Today I was speaking to a woman who is suffering from heel spurs on both feet, causing her to stop running (her favorite sport). She went to her foot doctor who gave her orthotics, which seemed to temporarily ease the pain, but she can’t walk barefoot.
Fortunately she had just received my DVD The Julstro Guide to Treating the Lower Body so it was easy to explain to her how to treat her calf muscles.
Your calf muscles (gastrocnemius and soleus) both merge into your Achilles tendon and then insert into the back of your heel. When the muscles contract normally you lift your heel up off the ground (ie: when you stand on your toes). However, if the muscles are shortened by spasms they are pulling up on your heel bone, but you are still keeping your foot flat on the ground. This causes pressure at the insertion point of the tendon, and the tendon may even be pulling hard enough to begin to separate from the bone and to cause an inflammation at the area.
The body, in it’s wisdom, sends bone cells to the area to hold on to the tendon, so it makes logical sense that this could easily be the cause of a bone spur — the build-up of bone cells holding on to the tendon of a tight muscle. You can’t bring your heel down without causing pain. Orthotics will bring the floor up to your heel and will therefore make it feel less painful, but it isn’t solving the problem. The answer to this problem is also logical… release the tension in the calf muscles so they stop pulling on the tendon and your foot can come down to the floor.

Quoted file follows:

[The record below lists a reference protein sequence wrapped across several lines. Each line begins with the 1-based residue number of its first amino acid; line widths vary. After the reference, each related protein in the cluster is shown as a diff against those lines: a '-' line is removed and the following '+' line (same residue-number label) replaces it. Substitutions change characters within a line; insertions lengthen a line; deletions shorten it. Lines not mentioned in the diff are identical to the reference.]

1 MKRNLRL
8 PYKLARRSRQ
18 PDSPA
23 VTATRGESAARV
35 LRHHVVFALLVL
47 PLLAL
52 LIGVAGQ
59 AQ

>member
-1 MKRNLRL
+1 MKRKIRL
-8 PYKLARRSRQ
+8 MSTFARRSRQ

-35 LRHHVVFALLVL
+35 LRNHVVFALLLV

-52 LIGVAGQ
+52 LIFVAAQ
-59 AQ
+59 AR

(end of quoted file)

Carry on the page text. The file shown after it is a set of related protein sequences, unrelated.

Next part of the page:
We spoke about her calf muscles and why they are causing this bone spur, and the tight Achilles tendon she was feeling. The treatment is so simple, just release the tension, and with the DVD she was able to watch the treatment and then do it herself.
She was doing it as we spoke on the phone, and it worked perfectly. By the time we were ready to hang-up, the bone spur was still there, but it didn’t hurt to step down normally. The spur may or may not eventually disappear, but as long as she wasn’t feeling pain she didn’t really care.
BTW, it is my theory that since the body sent the spur there for a reason (hold on to the tendon) that you shouldn’t try to remove the spur until the muscles are fully released and the tension on the tendon has been eliminated.
Wishing you well,